By: John Hack, Staff Writer
A few nights before springing into their first competitive meet of the new year, Towson University’s gymnastics team spent an evening out together at SECU Arena cheering on the men’s basketball team, who defeated Drexel, 89-73.
A few days later, the gymnastics squad would begin a new chapter in the history of their program, on several fronts. Not only did Sunday afternoon’s competition with the University of Pennsylvania mark the first meet the Tigers competed with outside competition in the new season, but it also marked the first meet in which Jay Ramirez was head coach.
The team has a comfortable mix of nerves and excitement heading into the season.
“Just some minor jitters before the meet and just like small nerves that any athlete has going into the competition,” sophomore Nikki Borkowski said. “But I’m overall excited and just ready to get out there on the competition floor.”
This was a common feeling amongst the athletes, including the upperclassman. It’s a new era of Towson gymnastics and the program is looking for a successful season.
“I mean, you always have nerves at the beginning of the season,” junior Tess Zientak said. “But I’m really excited to see everyone go out there and have fun and let everything prevail and I think it’s gonna be a really good year. Actually, I know it’s gonna be a really good year.”
If Sunday afternoon’s performance at The Palestra wasn’t enough to give a reason to Zientek’s confidence, it was very, very close.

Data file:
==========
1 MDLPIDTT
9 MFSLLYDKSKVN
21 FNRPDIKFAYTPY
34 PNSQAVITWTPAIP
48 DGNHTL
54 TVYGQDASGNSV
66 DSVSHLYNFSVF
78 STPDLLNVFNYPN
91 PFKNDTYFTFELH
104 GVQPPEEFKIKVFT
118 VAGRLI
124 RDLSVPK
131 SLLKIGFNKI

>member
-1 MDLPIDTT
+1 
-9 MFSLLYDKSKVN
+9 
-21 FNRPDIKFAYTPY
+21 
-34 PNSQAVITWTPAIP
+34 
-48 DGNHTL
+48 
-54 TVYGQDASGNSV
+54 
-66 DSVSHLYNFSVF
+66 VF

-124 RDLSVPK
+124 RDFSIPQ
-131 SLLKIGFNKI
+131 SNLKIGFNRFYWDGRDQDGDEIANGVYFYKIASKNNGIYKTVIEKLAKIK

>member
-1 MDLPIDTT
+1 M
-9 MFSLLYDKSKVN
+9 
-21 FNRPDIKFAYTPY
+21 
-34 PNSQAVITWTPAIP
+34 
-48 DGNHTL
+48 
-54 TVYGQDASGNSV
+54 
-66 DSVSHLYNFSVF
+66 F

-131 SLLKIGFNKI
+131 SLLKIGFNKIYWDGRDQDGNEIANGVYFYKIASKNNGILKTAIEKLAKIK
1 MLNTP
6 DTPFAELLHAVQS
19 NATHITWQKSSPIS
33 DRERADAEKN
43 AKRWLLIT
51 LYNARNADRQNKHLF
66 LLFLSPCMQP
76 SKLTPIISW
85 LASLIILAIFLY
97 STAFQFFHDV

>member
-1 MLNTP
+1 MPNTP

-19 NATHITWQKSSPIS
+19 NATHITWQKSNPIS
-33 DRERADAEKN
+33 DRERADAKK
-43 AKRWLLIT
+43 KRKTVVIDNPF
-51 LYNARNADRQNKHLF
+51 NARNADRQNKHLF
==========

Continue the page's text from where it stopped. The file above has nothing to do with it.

Towson defeated the University of Pennsylvania 192.650-191.425.
With three of the six gymnasts who opened the competition on the uneven bars being freshman, one could understand feelings of uneasy or anxiety before swinging and spinning persistently in front of judges, peers, and spectators while horizontally, somewhat, to the floor.
Yet this didn’t appear to be the case on the uneven bars, nor was it on the vault, or on the floor. In fact, of the 23 individual exercises that were performed by Tigers in the competition, 11 came from freshman. Despite making their collegiate debuts, none committed a fall.
One freshman who had a strong debut was Paige Casper. Competing in the balance beam and floor routine she scored a 9.650 in beam and a 9.725 in floor. Her floor score was the best for Towson.
“I was super excited for the freshmen,” Ramirez said.
Just a day earlier, Ramirez was working away on recruiting efforts nearly 400 miles north in Montreal. Ramirez added that he was really impressed with how he felt the freshmen ‘stepped up to the plate’ on Sunday.
In addition to Casper, freshman Lauren Bolen, who was the sole all-around competitor for Towson, competed in all four events, scoring a total of 38.375 to open her collegiate career.
The freshmen had experience and leadership to help them in their efforts as well. In addition to Bolen, Zientek, who is recovering from injury to her shoulder and knee earned the highest score on the uneven bars with a 9.775 score as senior captain Ally Wesoly finished just behind with a 9.750.
Sophomore Emerson Hurst, along with Wesoly, scored a 9.750 on the vault which helped propel the Tigers to finish off a solid opening two routines.
Springing into the second half of the meet, Casper led Towson on the floor exercise with a 9.725 score. The Tigers didn’t evoke an error until the fourth and final exercise when two falls were committed on the balance beam by Wesoly and Packard.
“I definitely think we can clean up our landings,” said Ramirez, adding that he’d like to work on cleaning up executions as well.
All in all, Ramirez said he was impressed with how the team did for their first collegiate meet and is looking forward to seeing how they can improve as the season progresses.
Towson will arrive back home to compete in their first collegiate meet at SECU arena this season as they host West Chester University, William & Mary, and Cornell on Friday, Jan. 17 at 7 p.m.